I’m no dressage expert.  I enjoy watching it.  It’s a great training tool for both me and my horse.  Even the legendary hunter, George Morris, says that dressage is the basis for jumping.  Still, I can’t see the fine details the way that others can.  But knowing that my success as a rider will stem from my work on dressage skills, regardless of what discipline I participate in, I sought out a more dressage-focused training opportunity for Charlie Brown and me this winter.

I found one with Sprieser Sporthorses in Virignia, about an hour and a half from our home barn.  Lisa Hellmer and Natasha Sprengers-Levine, assistant trainers, offered the two-day camp while Lauren Sprieser had many of her competition horses in Florida for the winter.  That left open paddocks and stalls available for the campers to use.

To be candid, getting there was a challenge.  This place is not just off the interstate.  And while I’m pretty good with my bumper-pull trailer, a winding road with significant hills require me to up my driving game to navigate things successfully.  Backing it up is still my nemesis, but more on that another time.  When I took the directed exit of I-66, we were only about two-thirds of the way there.  The circuitous route gave us a marvelous seclusion.  Charlie and I didn’t have to think about the distractions of cars or visitors because there were none.  And the fabulousness of the facility made the extra driving effort worth the work.

Fabulous barn - photo by Sue van der LindenSince our ride times weren’t until later, we arrived around noon.  When we got there, I was quickly introduced to Lisa and a working student named Fischer.  They were gracious and welcoming, and helped us unload and get Charlie Brown settled into his stall.

Then they had a warm and homemade lunch ready for us and the rest of the campers. Actually, it was more of a culinary throwdown between Lisa and Natasha — both of whom, as it turns out, are gifted riders, exceptional teachers, and darn good cooks.  Frankly, the tack room where we had lunch looks nicer than my living room at home.  So as soon as I win the lottery, I’ll be moving in.

Tack room

The tack room. It’s nicer than my living room at home. When can I move in?

Our first lesson was a private one with Natasha.  Even though she had never seen me ride before, she quickly picked up on our oft-noted issues:  Charlie’s wiggliness, his inattentiveness to my aids, and my work-in-progress level of confidence.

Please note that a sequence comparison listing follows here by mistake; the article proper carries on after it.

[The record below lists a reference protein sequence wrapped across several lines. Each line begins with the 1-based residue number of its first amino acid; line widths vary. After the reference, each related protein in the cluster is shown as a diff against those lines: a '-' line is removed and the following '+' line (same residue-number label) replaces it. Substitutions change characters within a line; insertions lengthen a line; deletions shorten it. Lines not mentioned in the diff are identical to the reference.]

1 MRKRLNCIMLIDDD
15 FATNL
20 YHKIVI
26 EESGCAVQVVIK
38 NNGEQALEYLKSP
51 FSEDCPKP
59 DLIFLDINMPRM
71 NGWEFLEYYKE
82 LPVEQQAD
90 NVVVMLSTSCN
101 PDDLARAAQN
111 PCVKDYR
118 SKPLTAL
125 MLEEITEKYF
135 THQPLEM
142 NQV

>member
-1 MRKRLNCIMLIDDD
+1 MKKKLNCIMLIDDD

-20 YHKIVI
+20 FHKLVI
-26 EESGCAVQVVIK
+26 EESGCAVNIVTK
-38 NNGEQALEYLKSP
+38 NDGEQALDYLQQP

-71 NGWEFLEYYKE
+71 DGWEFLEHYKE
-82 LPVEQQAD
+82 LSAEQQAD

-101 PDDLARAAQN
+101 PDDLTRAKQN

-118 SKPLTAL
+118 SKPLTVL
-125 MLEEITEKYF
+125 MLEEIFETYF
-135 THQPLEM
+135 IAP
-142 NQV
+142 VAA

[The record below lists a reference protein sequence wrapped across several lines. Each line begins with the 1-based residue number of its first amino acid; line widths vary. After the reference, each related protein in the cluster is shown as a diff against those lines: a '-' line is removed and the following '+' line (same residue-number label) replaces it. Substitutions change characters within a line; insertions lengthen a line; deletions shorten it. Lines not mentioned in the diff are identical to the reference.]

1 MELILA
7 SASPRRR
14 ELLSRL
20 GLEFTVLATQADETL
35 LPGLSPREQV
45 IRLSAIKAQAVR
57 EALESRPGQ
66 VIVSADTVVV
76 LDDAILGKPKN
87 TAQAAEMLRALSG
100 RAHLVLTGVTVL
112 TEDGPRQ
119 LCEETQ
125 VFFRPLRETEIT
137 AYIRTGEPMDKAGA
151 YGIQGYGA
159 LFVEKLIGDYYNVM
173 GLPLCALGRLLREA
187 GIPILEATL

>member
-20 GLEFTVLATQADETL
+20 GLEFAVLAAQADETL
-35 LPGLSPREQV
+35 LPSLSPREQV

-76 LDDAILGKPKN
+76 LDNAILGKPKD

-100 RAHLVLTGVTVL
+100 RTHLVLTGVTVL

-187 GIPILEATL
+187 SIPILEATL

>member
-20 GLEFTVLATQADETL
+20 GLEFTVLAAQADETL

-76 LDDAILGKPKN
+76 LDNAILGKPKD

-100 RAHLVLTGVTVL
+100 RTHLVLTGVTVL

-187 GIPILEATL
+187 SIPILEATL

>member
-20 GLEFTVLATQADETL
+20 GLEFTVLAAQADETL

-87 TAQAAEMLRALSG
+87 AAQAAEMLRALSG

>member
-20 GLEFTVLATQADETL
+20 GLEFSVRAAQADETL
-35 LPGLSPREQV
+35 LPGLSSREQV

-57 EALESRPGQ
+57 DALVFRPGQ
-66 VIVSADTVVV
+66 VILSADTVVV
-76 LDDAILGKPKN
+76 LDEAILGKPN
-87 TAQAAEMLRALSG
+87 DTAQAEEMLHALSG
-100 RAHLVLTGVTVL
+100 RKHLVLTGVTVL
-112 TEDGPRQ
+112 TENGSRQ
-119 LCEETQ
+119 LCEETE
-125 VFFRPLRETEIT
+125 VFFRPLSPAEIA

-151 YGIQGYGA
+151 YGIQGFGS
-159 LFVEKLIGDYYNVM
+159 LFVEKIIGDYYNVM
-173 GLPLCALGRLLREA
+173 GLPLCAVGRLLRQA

We worked solidly for the entire lesson without a whole lot of breaks.  Natasha encouraged me to be more pre-emptive with my leg and whip to correct Charlie’s inattention — like his insistence that we look out the window every time we passed it.  Goodness knows that the horse outside running in their paddock was far more interesting than the work we had to do in the arena.

When we moved up to canter, Natasha noticed that initially, ours had about 3-1/2 beats.  She encouraged me to go “half a mile an hour faster.”  That was a revelation for me because whenever I hear my trainer at home call for “more speed” my assumption is that we need to go twice as fast.  But in reality, we just need to go a little bit faster.  And when we do, the rhythm smooths out and the rhythm sorts itself out to a proper three beats.  But the instruction to go faster doesn’t mix well with my re-budding confidence.  Going just half a mile an hour faster is a lot more do-able.

Our second lesson was a semi-private with Lisa, focusing on cavalettis.  Charlie and I rode with my fellow student, Caitlin, and her horse, Paris.  Lisa reminded us that it is my job to stay straight and it is Charlie’s job to figure out where his feet go.  The arena was set up with exercises in each end, which we eventually strung together to cover the entire arena.  One end was a 5-pole fan with a chute to a 3-pole set.  On the other end were another 3-pole set in the center, with 4 more poles marking out the surrounding 20m circle.

The fan made us work on me posting a little bit higher in order to give Charlie the space to pick up his feet a little bit more so he could really clear the poles cleanly.  The chute helped us get super straight to the next set of poles.  The poles on the 20m circle made us focus on the quality of our gaits so the poles were barely noticeable.

My epiphany here was a small mention of where my eyes were.  Lisa suggested I keep my sight between Charlie’s ears — specifically over his outside ear — and let my peripheral vision handle where we went next.  Once I did, I had no way of getting too far ahead of things, and I had to focus on the one move that was in front of us.

Our final lesson on Sunday was a private, again with Lisa.  Here, she encouraged me to “breathe into my lower back,” to remove the sway there, and let my legs hang relatively loosely.  The arch in the lower back is a natural anatomical feature, and it’s exaggerated by spending time in a hunter barn, where it’s considered desirable.  But in dressage, not so much.  Add to that the fact that I was taught to ride in the era when you were supposed to grip with your knees.  So releasing the patellar pinch is a constant battle.

Then, when it came to transitions, I got a second revelation.  Lisa challenged me to stay entirely still from the knee up, and only ask for the transition with the smallest possible move in my ankles.  I did, and it was beautiful.  Again, simple but not easy.  But a major revelation.

I know these aren’t huge changes, but this is a sport of finesse and small moves.  And finding them was worth all the effort.  Now we’re off to practice these new skills before the next camp in February.  Charlie and I can’t wait!

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